Why Price Controls Are the Wrong Solution
While many might think that price controls are a nice, practical solution to California's energy problems, government-imposed price caps do not work. In fact, they generally prolong the problem by inhibiting the necessary role prices play in markets as the visible measure of supply and demand. That prices must remain unfettered by government controls for markets to work efficiently is economic canon beyond political ideology. As Robert Litan of the Brookings Institution recently noted, "Ninety-five percent of economists would say that price controls are always dumb or that there should be a very strong presumption against price controls. They lead to artificial scarcity and then perpetuate it."

The nationwide price controls on oil imposed by President Richard Nixon in the 1970s provide a precedent. As with the current crisis, the objective of those price controls was to ensure adequate supply of petroleum products (particularly gas) at reasonable rates by constraining price increases. Not surprisingly, the artificially low prices for gas failed to curtail consumption; they also removed incentives for producers to increase supply through less efficient (and therefore more expensive) means of production or by expanding capacity through investment. History demonstrates that this centralized price and allocation regulatory system led to long gas lines and other problems.

The value of history is that it can keep policymakers from repeating prior mistakes. Many in Congress, however, refuse to learn from experience. Instead, they are poised to exacerbate supply shortages for short-term political popularity--a self-indulgent strategy that is doomed to a long-term policy failure and that will be harmful for consumers.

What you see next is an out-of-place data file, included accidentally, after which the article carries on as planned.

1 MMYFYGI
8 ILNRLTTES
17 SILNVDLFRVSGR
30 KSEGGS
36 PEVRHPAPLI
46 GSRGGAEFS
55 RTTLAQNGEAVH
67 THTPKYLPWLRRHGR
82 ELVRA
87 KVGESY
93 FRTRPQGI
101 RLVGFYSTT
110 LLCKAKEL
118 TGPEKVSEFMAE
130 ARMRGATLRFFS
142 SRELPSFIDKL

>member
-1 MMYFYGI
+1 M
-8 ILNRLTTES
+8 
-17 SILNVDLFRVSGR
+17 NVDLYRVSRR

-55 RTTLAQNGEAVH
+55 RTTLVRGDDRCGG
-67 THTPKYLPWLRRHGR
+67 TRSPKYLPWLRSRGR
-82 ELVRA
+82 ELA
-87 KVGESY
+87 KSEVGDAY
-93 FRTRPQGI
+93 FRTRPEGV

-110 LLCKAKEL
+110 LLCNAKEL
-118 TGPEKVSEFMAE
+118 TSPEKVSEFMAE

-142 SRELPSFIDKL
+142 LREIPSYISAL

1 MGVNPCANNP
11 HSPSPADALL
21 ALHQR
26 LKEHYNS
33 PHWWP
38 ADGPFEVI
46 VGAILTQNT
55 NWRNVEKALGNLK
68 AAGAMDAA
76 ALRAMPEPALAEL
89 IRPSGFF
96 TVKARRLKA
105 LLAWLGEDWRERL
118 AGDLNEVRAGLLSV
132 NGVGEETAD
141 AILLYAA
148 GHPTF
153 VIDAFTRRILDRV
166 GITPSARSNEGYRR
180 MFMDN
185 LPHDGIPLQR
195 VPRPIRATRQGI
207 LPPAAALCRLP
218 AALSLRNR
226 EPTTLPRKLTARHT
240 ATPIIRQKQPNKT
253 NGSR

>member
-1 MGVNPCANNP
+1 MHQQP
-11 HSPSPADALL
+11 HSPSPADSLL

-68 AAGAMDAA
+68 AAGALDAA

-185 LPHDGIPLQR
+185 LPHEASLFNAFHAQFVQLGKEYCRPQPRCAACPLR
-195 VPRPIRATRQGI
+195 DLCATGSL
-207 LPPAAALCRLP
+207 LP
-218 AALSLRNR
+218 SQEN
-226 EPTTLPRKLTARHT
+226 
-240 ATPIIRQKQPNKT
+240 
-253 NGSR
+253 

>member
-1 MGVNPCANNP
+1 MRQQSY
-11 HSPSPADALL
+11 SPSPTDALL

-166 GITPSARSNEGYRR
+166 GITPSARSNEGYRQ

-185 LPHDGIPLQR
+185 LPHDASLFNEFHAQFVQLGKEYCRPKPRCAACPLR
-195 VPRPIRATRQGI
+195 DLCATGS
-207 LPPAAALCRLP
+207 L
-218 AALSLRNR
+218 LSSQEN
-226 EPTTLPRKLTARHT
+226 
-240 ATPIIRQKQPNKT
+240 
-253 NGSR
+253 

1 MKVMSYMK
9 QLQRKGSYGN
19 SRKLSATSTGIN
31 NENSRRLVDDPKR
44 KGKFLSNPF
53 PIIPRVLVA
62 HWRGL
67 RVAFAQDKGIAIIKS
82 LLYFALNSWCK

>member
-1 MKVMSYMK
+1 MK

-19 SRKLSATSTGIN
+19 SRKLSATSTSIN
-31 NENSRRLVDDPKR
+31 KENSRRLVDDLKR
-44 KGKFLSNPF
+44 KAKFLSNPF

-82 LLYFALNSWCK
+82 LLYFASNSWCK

If FERC imposes wholesale price controls on electricity, it will merely be repeating the errors of Governor Davis and other shortsighted politicians whose ill-considered strategy led to California's current crisis. Fixed consumer prices on electricity undermined the impact that increased prices would have had on consumption. It also drove two California electricity utilities into bankruptcy when they could not pass their increased costs on to consumers. This bad decisionmaking made new investment in the power sector unprofitable, especially when combined with excessive regulation.

California should serve as a lesson that partial deregulation cannot work. Intervening in California and Western states' wholesale electricity markets, whether by price caps or price mitigation, does nothing to solve the supply-demand imbalance and will only make matters worse. Members of Congress should remember the lessons of the 1970s and resist the temptation to do what is politically expedient. Instead, they should let the market operate freely. The U.S. House Appropriations Committee has taken a step in the right direction by opposing an amendment to the fiscal year 2001 supplemental spending bill to impose price caps on wholesale markets in California. The Senate should act responsibly and follow that lead.

Brett D. Schaefer is Jay Kingham Fellow in International Regulatory Affairs in the Center for International Trade and Economics, and Charli E. Coon, J.D., is Senior Policy Analyst for Energy and Environment in the Thomas A. Roe Institute for Economic Policy Studies, at The Heritage Foundation.


Charli Coon

Visiting Fellow in Russian and Eurasian Studies and International Energy Policy

More on This Issue